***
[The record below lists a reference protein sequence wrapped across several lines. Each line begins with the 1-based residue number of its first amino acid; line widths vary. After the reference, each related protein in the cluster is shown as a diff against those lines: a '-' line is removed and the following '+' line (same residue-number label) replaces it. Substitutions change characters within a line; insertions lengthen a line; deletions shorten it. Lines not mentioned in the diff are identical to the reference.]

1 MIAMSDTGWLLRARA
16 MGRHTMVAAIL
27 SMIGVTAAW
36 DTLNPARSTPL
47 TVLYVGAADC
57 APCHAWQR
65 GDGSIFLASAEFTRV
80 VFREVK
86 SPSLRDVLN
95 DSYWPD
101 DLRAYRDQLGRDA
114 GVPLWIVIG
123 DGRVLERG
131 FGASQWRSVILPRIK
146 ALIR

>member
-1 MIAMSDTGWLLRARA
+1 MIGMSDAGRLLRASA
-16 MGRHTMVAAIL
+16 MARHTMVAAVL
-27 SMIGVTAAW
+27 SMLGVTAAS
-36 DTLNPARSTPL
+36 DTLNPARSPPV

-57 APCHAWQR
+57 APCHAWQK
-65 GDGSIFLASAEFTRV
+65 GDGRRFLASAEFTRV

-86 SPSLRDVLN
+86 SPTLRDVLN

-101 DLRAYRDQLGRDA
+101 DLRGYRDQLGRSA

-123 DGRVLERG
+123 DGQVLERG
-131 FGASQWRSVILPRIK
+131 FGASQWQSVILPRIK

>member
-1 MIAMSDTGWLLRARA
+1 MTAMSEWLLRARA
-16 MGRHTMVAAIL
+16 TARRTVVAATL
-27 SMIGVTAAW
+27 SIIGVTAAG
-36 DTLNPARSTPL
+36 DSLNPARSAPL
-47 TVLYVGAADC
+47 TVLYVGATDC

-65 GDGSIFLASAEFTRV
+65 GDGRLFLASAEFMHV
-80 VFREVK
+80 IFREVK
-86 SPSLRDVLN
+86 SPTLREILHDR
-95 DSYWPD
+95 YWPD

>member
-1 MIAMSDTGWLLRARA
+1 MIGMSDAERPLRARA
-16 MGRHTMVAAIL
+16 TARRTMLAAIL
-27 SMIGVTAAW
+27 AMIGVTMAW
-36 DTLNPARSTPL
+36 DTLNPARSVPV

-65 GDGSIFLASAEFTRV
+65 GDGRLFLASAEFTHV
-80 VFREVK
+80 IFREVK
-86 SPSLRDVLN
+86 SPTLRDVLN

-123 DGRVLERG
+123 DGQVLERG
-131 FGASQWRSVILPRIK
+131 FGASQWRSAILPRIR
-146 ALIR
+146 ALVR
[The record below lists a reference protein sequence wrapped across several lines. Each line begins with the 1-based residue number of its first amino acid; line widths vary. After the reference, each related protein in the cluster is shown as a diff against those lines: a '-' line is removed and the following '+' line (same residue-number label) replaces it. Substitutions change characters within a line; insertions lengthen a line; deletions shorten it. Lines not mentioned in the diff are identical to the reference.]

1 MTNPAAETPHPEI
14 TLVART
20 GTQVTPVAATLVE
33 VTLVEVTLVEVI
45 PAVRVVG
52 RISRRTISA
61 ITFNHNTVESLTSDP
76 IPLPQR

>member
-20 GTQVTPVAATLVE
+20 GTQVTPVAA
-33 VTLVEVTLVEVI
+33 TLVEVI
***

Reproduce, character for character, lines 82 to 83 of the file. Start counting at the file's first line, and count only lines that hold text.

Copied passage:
33 VTLVEVTLVEVI
45 PAVRVVG